Cue Marie Claire, who according to Fashionista just released their first-ever “sustainability-focused” issue, which not only “features stories on eco-friendly fashion faves like Reformation,” but also “profiles eco-fashion activists like Emma Watson and Livia Firth.”
In an interview with Fashionista, Marie Claire editor-in-chief Anne Fulenwider shared that the idea for the issue was initiated by her editors at a staff dinner over a year earlier, and finally came to fruition with the help of an advisory board filled with fashion and sustainability experts alike, which included the likes of worldwide sustainability director for Amazon Kara Hurst and representatives from the CFDA.
When asked by Fashionista about the “relentless positivity” of fashion magazines in a time when politics have made a lack of concern about the environment apparent, Fulenwider said she hopes Marie Claire‘s attention to sustainability will have something of a ripple effect.
“I think one of the best things we can do is apply peer pressure,” she told Fashionista. “It’s like the high school rule. If enough cool people are taking this on, those who may not be moved by their own moral compass may change, too.”
Here’s hoping fashion media can incite change! To read about sustainability in Marie Claire, click here.
Green fashion choices don’t necessarily mean donning an outfit in the earthy tone; it can mean wearing responsibly-sourced fibers that don’t damage the Earth. As for Livia Firth, she opts for the latter option.
According to Vogue, the founder and creative director for Eco-Age (a “consultancy enabling businesses to achieve growth through sustainability”) worked with Italian designed Laura Strambi to produce a Met Gala gown that is equal parts stunning and sustainable.
Made from leather-alternative fiber Piñatex, Firth told Vogue that the fibers “fibers are the by-product of the pineapple harvest in the Philippines so no extra land, water, fertilizers, or pesticides are required to produce them.”
Even beneficial economically, Firth told Vogue that the fiber “provides a new additional income for farmers while creating a vibrant new industry for pineapple-growing countries.”
Here’s hoping for a more environmentally-friendly — and fashionable — future.
To read more about Firth’s complete Met Gala look, click here.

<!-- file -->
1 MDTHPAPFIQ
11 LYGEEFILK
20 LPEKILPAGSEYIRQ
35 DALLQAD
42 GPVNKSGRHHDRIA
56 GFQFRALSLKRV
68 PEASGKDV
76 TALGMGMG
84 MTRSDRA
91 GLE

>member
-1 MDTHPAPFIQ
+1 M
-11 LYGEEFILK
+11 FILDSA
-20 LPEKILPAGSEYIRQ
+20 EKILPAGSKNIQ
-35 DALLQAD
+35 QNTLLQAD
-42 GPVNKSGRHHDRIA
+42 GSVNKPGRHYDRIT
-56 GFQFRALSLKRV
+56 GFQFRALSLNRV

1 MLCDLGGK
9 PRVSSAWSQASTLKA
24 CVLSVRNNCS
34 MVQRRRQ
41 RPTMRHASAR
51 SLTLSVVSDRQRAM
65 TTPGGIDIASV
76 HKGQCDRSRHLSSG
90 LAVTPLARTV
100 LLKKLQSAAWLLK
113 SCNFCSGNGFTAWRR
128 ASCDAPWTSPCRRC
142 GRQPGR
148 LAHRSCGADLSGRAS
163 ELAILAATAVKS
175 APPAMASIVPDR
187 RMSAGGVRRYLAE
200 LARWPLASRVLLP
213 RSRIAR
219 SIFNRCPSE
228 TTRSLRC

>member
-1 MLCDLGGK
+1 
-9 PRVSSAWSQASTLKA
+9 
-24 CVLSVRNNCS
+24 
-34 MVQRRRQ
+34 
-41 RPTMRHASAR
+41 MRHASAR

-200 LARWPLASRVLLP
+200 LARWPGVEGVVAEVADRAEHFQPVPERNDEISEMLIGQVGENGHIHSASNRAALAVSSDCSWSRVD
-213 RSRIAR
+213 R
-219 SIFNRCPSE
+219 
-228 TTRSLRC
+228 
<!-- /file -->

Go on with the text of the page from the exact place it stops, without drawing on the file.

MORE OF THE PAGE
Target seems to be doing everything right lately.
According to InStyle, the retailer just launched a sustainable collection with global style brand Accompany that includes “40 pieces from the collaboration, which include artisanal, fair-trade items from six countries across five continents.”
With pieces like herringbone throws from India for $88 and gem cuffs from Turkey for $40, InStyle says that Target and Accompany hope the collection will highlight the native craftsmanship of each country.
“Traditional crafts and indigenous methods for creating products are being lost every day, and we aim to support the livelihood and communities of these craftspeople by connecting their goods with a wide consumer base,” said Accompany’s Founder Jason Keehn in a statement. “Through our partnership with Target, we’re able to shine a spotlight on the communities creating these goods and help them continue their traditions, now and in the future.”
If this collection sounds like something you need to own a piece of, InStyle reports that the collection is currently available online and in select stores.
Likely one of the most recognizable beauty retailers in the game, Sephora isn’t just the store of choice for many makeup buyers; it is also becoming a source of inspiration.
According to Fashionista, Sephora announced an expansion of their Sephora Accelerate program, which “offers support and mentorship to female entrepreneurs in the beauty space.” The additions to the program include an “open application process” for sustainability and technology fields in the world of beauty, says Fashionista, areas that are both relatively new in that market.
Beyond the new application process, which closed in January, the program is expanding their Classes for Confidence series, reports Fashionista, which is “the retailer’s schedule of complimentary in-store classes designed to empower women facing major life transitions, such as unemployment or serious illness.”
With over 300 hours of mentorship logged in its first year, Fashionista reports that Sephora’s Head of Social Impact Corrie Conrad said she hopes the program not only keeps Sephora at the fore of the beauty industry, but also inspires women to create their own success stories.
“I think that our purpose of inspiring fearlessness and female empowerment has resonated so authentically,” Conrad told Fashionista. “If you look at our client base, the majority are women — it’s building off of our previous ongoing commitment to [gender] diversity in the workplace.”